This entitles you to free travel on TFL (Transport for London) buses, plus many local bus services beyond the TFL network. You can also travel on the trams, London Underground, London Overground, DLR (Docklands Light Railway), TFL Rail, and some National Rail trains within London. But remember to read the small print because the rules usually bar you from travelling before 9.30 AM on weekdays.
Freedom Passes are supplied by your local council and you will need to fill out an application form and provide them with a passport-sized photo. Check their website for details: londoncouncils.gov.uk.
60+ London Oyster photocard: This entitles you to travel for free on London’s buses, tube trains, trams, DLR, London Overground, TFL Rail and some National Rail trains – but only until you qualify for a Freedom Pass. Once you qualify for a Freedom Pass you’ll have to apply for one of them instead.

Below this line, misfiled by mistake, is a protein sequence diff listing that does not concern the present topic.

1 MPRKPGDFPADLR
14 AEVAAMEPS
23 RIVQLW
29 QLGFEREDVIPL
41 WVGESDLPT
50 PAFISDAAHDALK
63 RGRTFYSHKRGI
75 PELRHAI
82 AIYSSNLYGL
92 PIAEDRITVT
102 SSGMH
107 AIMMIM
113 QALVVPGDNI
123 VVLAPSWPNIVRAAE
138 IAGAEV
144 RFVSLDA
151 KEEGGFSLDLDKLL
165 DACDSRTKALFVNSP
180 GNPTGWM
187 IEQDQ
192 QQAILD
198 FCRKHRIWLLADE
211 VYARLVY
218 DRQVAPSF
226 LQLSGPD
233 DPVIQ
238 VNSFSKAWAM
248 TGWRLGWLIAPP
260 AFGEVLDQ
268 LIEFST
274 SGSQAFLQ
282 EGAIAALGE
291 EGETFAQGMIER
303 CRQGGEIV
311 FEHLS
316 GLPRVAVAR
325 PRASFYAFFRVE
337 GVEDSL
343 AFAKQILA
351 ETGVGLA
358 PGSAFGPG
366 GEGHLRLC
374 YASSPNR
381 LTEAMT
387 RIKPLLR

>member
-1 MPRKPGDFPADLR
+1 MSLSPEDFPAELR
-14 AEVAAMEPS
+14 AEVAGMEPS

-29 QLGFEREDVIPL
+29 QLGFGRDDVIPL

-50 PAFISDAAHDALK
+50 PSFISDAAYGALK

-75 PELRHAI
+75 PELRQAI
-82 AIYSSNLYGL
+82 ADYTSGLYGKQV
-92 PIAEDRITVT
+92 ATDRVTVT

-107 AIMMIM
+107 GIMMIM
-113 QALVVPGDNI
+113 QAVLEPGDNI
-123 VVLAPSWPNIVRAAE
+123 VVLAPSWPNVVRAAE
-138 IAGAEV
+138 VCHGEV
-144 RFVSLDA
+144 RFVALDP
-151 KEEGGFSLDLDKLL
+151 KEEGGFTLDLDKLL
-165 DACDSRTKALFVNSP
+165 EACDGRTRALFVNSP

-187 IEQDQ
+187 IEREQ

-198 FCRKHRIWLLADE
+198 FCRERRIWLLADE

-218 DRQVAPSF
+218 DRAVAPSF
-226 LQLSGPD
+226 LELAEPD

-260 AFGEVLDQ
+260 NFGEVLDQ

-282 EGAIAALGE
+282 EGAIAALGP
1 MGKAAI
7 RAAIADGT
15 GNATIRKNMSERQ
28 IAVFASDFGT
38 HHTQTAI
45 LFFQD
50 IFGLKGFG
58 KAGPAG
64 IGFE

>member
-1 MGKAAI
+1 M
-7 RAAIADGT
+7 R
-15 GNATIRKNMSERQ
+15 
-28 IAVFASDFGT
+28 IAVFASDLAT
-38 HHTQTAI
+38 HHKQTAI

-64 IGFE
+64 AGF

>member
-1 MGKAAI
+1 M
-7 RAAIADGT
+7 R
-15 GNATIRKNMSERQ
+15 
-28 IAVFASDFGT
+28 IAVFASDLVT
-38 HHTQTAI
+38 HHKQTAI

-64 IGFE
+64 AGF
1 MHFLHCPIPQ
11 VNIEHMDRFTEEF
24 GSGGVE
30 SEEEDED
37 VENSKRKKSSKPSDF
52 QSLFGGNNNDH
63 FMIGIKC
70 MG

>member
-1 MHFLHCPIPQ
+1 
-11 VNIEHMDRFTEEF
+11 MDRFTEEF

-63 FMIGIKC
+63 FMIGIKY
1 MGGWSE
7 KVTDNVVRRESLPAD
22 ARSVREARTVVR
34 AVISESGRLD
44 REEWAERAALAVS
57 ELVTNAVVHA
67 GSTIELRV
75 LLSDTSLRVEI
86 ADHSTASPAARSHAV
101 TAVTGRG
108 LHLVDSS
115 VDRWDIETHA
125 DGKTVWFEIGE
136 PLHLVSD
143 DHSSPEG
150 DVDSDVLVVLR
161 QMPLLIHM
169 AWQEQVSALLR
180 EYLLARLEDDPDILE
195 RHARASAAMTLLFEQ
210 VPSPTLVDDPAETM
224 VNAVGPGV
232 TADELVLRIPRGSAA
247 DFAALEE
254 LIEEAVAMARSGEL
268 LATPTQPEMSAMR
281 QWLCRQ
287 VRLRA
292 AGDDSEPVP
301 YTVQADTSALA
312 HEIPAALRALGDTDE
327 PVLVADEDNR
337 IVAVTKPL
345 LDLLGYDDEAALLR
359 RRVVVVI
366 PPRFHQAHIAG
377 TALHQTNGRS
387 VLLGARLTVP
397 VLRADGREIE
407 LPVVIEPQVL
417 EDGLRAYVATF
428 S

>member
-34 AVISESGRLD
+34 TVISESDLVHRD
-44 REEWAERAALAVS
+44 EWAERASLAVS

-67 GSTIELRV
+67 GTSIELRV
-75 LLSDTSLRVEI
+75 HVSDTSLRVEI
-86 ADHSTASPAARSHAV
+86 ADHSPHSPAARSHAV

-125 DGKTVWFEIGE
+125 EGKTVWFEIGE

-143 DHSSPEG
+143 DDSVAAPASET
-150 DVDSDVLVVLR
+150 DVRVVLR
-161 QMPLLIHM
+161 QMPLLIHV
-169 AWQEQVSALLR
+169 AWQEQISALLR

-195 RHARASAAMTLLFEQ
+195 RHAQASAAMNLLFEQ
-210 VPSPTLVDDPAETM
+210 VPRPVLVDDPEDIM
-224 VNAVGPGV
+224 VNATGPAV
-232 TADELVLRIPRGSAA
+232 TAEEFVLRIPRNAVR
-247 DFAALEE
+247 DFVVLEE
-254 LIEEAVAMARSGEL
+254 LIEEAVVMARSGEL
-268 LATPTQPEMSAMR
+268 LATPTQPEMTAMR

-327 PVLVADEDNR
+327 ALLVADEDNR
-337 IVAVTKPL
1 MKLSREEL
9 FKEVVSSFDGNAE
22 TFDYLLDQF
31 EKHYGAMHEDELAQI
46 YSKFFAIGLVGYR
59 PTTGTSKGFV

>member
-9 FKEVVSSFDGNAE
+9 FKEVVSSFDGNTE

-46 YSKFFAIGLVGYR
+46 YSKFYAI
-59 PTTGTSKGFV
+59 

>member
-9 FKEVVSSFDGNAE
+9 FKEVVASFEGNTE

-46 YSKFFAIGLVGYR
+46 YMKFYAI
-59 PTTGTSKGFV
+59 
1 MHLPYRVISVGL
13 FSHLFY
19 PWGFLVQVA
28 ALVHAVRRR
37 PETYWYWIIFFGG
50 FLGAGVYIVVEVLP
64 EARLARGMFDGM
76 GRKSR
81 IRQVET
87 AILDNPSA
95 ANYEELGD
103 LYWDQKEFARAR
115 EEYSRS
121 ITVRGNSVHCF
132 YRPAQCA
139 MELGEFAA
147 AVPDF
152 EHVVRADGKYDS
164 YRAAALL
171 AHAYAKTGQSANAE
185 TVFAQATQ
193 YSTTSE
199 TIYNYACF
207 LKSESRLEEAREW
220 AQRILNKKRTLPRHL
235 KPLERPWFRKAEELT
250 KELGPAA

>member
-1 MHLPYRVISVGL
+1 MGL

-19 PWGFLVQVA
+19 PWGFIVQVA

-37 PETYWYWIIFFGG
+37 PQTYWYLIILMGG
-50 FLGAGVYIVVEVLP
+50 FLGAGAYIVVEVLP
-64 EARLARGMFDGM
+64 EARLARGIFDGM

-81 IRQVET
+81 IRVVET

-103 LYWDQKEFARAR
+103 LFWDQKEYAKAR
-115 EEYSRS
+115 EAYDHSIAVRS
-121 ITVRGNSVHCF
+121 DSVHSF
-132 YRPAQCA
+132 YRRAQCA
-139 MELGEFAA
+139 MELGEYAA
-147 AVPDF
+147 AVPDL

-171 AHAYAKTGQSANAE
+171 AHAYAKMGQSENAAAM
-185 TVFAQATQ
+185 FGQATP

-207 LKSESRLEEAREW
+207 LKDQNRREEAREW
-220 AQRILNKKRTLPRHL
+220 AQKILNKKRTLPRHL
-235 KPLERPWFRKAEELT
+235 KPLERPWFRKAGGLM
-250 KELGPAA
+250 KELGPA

In order to get one you must live in a London borough and be aged 60 or over. You can apply for a 60+ Oyster photocard online at tfl.gov.uk.
In order to work out an adult train fare you will need to know which zone (or zones) your train passes through. The more zones you pass through, the higher the adult fare will be.
Most London underground maps will show the fare zones as a series of concentric grey/white rings, with the smallest ring at the centre. That is zone 1 (the touristy bit). Most tourists will spend their entire holiday within zone 1, or possibly zone 2 as well if they want to visit Greenwich or The O2. They might also want to visit zone 6 if they’re flying in from Heathrow.
Just to confuse things, sometimes a station might be in two different zones at the same time. Earl’s Court, for example, is listed as being in zone 1 and zone 2 at the same time. The fares for these stations are based on your direction of travel. If you came from the direction of zone 1 it will count as zone 1, and if you came from the direction of zone 2 it will count as zone 2.
You can use our train journey planner to work out which zones you will pass through. For example, if you look at the journey between Heathrow airport and King’s Cross then you will see that it passes through zones 1 to 6.